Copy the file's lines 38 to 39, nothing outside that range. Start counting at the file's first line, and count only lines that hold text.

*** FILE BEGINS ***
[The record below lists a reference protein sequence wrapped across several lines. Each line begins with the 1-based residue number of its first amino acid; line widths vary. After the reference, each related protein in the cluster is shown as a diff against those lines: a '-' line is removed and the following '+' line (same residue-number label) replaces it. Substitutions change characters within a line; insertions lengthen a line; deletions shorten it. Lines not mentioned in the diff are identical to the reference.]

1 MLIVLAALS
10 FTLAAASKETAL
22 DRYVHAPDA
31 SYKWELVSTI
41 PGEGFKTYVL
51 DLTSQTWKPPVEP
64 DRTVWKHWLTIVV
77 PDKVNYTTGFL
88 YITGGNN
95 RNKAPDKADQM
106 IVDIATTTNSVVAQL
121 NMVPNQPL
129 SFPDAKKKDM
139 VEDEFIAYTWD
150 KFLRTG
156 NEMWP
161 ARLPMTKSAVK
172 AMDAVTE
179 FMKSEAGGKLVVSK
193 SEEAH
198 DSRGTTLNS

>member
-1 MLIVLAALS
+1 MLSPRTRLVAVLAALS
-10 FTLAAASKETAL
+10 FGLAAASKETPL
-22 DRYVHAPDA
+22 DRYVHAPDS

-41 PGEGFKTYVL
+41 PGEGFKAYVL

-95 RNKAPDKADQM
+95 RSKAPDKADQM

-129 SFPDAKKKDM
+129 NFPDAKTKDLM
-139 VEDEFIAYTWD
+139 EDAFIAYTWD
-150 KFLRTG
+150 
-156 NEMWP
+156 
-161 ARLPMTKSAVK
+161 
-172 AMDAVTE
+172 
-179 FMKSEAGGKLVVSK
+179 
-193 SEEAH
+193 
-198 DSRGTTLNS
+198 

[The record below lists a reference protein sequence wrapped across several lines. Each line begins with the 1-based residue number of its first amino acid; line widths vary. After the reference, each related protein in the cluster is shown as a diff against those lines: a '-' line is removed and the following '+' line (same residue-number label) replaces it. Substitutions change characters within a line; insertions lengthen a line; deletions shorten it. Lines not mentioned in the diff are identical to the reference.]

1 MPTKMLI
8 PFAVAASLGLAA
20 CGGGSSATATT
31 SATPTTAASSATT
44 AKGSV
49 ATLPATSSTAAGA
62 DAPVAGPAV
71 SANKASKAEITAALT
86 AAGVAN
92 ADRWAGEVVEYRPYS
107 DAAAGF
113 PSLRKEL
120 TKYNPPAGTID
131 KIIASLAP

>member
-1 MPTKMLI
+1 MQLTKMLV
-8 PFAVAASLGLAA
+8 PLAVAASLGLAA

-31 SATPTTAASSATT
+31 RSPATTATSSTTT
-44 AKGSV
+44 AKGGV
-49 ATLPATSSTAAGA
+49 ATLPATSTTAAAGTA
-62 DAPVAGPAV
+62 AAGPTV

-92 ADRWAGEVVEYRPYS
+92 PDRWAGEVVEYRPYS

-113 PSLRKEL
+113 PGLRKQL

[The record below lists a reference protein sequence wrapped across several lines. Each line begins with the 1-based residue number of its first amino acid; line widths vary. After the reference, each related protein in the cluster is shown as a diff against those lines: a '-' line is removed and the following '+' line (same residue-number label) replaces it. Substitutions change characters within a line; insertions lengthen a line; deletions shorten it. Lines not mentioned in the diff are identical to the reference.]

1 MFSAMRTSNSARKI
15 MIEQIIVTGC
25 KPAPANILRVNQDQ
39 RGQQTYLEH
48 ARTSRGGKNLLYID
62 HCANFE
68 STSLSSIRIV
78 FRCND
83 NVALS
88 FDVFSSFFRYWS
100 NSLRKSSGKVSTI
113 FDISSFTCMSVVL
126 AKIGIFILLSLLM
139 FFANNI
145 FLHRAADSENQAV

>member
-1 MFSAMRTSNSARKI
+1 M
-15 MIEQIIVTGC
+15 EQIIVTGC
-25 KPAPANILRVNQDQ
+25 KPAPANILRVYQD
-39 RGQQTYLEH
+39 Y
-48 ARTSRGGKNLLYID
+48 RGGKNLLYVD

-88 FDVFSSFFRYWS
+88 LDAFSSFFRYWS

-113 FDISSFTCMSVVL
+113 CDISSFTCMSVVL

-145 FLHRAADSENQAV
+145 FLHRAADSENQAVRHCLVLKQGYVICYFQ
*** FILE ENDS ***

-150 KFLRTG
+150 